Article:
Tiffany Mugo Uses Technology to Tell the Stories of African Queer Women
Siphumeze Khundayi

As a teenager, Tiffany Mugo struggled to find a digital community that helped her explore her identity as a bisexual African. This prompted Mugo to create a solution for the lack of digital visibility of queer African women. Today, the 28-year-old is co-founder and curator of HOLA Africa, a pan Africanist online hub that aims to share the stories of Africa’s queer female community. 

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Mugo believed queer African women had been ignored—particularly in social media—long enough, and it was time for their faces to be seen and voices to be heard. She readily stepped into the role of storyteller by releasing the untold stories of these women through a digital tool kit.

“I have always loved the online space and the ability to find a space for yourself in it; and social media and the digital realm is fast becoming a place where we store ourselves and our lives and shape the world around us,” Mugo says. “It is beginning to become a marker of what is real and valid in the world while also challenging the conventional notion that some peoples’ existence is worth more than others. I felt that African queer women, the organizations that represent and work with them, and those who are interested in their eclectic existence were not being invited onto this online party as much as other people.”  

Spreading the Word

As interest in HOLA Africa [HOLAA] grew, it became more evident to Mugo that there was a need for a global digital community that directly reflected the offline community of queer African women. She said she knew this could come to fruition if more people embraced technology as a means of telling their stories.

“The more HOLAA! grew the more we realized there were a lot of women missing out on this online soiree while maneuvering, mostly in silos, offline. The more we did with different people around the continent the more we saw that people loved the idea of a digital community and seeing oneself in another country, city, or suburb,” Mugo says.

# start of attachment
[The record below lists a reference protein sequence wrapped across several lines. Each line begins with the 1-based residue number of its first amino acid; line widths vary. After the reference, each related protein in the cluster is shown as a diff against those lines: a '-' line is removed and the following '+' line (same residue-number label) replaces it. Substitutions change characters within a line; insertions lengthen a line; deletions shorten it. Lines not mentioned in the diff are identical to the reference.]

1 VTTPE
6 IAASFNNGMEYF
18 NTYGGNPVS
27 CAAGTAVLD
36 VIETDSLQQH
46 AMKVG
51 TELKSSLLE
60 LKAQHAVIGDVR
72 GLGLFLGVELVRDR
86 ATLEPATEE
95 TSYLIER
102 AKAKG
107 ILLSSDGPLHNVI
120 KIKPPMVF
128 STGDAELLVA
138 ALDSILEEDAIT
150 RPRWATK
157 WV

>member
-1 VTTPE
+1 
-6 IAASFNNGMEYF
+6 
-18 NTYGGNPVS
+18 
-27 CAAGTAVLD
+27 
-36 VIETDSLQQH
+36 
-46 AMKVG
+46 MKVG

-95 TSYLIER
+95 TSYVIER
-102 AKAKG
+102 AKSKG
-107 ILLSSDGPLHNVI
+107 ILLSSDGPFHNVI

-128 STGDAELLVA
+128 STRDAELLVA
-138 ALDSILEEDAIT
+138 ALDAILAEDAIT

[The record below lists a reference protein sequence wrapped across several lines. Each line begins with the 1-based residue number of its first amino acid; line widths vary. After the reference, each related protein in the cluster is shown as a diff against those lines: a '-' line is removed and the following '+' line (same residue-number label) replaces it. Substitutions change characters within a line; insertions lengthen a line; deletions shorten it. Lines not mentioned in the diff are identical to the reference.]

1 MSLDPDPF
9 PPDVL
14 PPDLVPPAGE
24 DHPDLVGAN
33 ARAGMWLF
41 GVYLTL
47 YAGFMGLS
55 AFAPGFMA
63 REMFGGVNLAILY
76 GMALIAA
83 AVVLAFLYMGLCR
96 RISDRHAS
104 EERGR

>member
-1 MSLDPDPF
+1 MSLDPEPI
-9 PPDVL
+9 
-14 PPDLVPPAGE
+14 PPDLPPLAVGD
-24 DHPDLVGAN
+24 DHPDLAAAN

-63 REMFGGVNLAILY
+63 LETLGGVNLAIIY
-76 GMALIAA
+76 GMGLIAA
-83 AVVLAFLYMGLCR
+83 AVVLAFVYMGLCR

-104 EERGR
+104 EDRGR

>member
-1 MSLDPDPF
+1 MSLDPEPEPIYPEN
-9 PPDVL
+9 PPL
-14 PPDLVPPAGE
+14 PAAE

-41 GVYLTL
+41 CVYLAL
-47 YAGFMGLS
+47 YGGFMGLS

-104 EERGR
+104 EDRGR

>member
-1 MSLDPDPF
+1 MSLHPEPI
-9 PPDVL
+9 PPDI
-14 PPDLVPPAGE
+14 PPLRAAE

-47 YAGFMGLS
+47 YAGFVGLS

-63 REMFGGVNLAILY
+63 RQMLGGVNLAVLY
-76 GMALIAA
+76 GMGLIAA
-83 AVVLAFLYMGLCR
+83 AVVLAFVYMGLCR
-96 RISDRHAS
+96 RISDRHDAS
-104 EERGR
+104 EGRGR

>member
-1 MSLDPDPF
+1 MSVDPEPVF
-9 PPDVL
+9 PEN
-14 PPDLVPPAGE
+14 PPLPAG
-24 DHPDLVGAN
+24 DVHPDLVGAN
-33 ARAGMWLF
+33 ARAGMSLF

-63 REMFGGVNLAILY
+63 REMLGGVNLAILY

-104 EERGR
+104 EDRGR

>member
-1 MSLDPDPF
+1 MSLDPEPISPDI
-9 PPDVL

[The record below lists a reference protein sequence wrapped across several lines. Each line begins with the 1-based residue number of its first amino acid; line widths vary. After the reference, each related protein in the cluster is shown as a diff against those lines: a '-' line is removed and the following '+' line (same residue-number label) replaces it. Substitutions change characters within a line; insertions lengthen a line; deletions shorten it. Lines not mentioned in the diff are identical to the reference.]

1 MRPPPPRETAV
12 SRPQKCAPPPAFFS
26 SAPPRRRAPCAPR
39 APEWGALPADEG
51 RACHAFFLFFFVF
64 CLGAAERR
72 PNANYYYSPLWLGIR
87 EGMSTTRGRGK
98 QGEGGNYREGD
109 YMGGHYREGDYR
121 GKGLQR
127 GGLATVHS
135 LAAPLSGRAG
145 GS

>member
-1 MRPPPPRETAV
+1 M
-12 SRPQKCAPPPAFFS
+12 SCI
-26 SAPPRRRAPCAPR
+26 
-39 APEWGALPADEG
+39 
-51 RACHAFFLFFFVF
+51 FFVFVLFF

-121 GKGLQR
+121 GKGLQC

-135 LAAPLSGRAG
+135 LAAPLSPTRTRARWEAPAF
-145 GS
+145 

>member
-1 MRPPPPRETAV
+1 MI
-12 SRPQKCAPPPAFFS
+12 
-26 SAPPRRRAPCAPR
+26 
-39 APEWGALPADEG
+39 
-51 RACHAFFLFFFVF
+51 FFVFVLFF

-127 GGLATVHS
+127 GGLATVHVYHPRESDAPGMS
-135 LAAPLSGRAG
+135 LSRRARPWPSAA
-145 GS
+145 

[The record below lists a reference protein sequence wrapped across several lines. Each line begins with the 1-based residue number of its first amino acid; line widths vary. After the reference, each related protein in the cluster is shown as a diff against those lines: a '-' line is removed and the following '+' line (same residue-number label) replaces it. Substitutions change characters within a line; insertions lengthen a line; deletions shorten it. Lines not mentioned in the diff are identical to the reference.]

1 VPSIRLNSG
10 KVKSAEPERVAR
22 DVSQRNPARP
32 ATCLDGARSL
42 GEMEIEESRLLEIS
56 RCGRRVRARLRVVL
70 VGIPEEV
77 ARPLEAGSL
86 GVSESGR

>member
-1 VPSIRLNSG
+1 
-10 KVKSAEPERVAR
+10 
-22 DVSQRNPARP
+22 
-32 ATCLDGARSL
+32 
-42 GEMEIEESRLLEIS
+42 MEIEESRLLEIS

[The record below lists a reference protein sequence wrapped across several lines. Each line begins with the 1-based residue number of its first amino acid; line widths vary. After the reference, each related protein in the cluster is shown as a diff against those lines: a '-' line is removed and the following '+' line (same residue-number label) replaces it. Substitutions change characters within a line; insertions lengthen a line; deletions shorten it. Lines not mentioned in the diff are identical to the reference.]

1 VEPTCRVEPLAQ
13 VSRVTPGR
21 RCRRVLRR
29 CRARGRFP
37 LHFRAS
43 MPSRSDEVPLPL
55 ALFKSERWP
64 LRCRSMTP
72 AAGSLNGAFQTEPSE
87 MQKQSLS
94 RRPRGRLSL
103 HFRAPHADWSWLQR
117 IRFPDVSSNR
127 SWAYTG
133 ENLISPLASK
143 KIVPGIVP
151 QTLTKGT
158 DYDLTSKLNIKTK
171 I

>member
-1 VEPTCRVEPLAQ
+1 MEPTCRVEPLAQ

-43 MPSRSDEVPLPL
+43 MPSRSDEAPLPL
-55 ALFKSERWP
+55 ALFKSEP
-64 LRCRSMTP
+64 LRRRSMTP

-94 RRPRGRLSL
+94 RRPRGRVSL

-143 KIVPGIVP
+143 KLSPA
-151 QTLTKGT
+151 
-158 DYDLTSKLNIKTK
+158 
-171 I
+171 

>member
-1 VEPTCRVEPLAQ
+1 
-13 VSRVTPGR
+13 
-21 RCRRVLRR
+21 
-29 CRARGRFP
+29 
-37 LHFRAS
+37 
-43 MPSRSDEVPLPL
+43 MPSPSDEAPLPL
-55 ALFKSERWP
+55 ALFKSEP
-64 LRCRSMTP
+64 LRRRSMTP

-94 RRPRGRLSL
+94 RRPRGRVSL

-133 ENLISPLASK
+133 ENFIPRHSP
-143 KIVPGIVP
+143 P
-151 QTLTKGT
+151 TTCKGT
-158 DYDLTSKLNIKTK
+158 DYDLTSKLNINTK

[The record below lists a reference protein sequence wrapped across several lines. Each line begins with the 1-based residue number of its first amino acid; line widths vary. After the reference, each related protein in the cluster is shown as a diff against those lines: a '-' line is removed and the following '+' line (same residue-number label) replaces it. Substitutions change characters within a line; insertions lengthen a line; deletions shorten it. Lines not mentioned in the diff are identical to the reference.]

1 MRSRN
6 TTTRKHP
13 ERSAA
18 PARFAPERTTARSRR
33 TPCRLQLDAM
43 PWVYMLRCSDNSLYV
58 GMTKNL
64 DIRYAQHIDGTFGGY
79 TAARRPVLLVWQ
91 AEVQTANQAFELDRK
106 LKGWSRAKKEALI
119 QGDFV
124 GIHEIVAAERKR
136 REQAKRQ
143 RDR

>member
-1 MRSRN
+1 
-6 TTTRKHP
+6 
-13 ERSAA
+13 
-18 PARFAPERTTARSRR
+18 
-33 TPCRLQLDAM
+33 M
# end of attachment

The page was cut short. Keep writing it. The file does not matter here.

The tool kit will be comprised of a series of digital and social media trainings that were held with organizations including None On Record, the 1 in 9 Campaign, and LEGABIBO (the first registered lesbian, gay, and bisexual organization in Botswana). When asked which stories impacted her the most, Mugo says even though it’s hard to pick just one, the stories that celebrate sensuality stood out most for her.

“The stories that impacted me the most were ones that showcased the love, sex and sensuality of the women who authored them. These narratives are not ones that are often showcased, especially within the series of stories told about African queer women. Usually what one hears are stories of corrective rape and violence. These stories open up this aspect of the women’s lives that have always felt the most powerful to me, the rawest and the most intimate,” says Mugo.  

Finding a Place to Call Home

Mugo hopes this digital project will help African queer women construct their identity and bolster self-esteem by helping them feel more comfortable in their own skin. She also desires for queer women to use this tool kit as a way to connect with each other and find much-needed support.

“The ability to produce a podcast or have an online conversation not only adds to general narrative but also the construction of identity and creation of community, which is extremely important in a space where you are told you don’t belong. I am hoping that it will especially be utilized by people working within the realms of sexuality to document the work they do, their lived experience, and continue to bolster their communities while connecting with new ones. I am hoping that this tool kit will help others create and solidify online networks and will help them grow and find each other,” says Mugo.

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In addition to the tool kit Mugo said there will also be a series of artistic publications containing the work of women from across the continent. The journals will feature photography, essays, short stories, illustrations, and poetry. So far submissions have been received from women in Botswana, Ghana, Nigeria, Kenya, Ethiopia and South Africa.

“The idea is to practice what I preach within the tool kit not only in terms of HOLAA! and all her platforms (Twitter, Tumblr, Facebook and Instagram) but also in archiving and being a writer. The best way I know how is through this artistic journal series,” she explains. “And it is not only about documenting the serious things but also the fun, the silly, the mundane, the sandwich, and the selfie, because all this is a part of people’s existence. The tool kit seeks to help African queer women exist in their entirety.” 

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